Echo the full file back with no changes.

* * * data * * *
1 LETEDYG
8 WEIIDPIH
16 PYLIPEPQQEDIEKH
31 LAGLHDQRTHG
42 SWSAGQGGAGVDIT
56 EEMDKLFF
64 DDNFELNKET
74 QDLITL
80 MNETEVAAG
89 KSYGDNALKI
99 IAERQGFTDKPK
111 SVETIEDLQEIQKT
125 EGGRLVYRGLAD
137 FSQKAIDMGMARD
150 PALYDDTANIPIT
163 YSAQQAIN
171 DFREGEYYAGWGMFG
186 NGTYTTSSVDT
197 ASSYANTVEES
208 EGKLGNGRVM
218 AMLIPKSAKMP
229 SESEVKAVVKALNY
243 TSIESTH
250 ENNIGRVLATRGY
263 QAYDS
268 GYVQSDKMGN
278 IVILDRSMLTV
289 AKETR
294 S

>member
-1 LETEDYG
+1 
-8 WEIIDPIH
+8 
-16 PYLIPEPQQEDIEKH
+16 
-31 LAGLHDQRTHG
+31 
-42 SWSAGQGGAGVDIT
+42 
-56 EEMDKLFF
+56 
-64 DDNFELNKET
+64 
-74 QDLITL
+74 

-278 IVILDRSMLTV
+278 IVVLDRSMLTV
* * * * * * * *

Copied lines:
1 LETEDYG
8 WEIIDPIH
16 PYLIPEPQQEDIEKH
31 LAGLHDQRTHG
42 SWSAGQGGAGVDIT
56 EEMDKLFF
64 DDNFELNKET
74 QDLITL
80 MNETEVAAG
89 KSYGDNALKI
99 IAERQGFTDKPK
111 SVETIEDLQEIQKT
125 EGGRLVYRGLAD
137 FSQKAIDMGMARD
150 PALYDDTANIPIT
163 YSAQQAIN
171 DFREGEYYAGWGMFG
186 NGTYTTSSVDT
197 ASSYANTVEES
208 EGKLGNGRVM
218 AMLIPKSAKMP
229 SESEVKAVVKALNY
243 TSIESTH
250 ENNIGRVLATRGY
263 QAYDS
268 GYVQSDKMGN
278 IVILDRSMLTV
289 AKETR
294 S

>member
-1 LETEDYG
+1 
-8 WEIIDPIH
+8 
-16 PYLIPEPQQEDIEKH
+16 
-31 LAGLHDQRTHG
+31 
-42 SWSAGQGGAGVDIT
+42 
-56 EEMDKLFF
+56 
-64 DDNFELNKET
+64 
-74 QDLITL
+74 

-278 IVILDRSMLTV
+278 IVVLDRSMLTV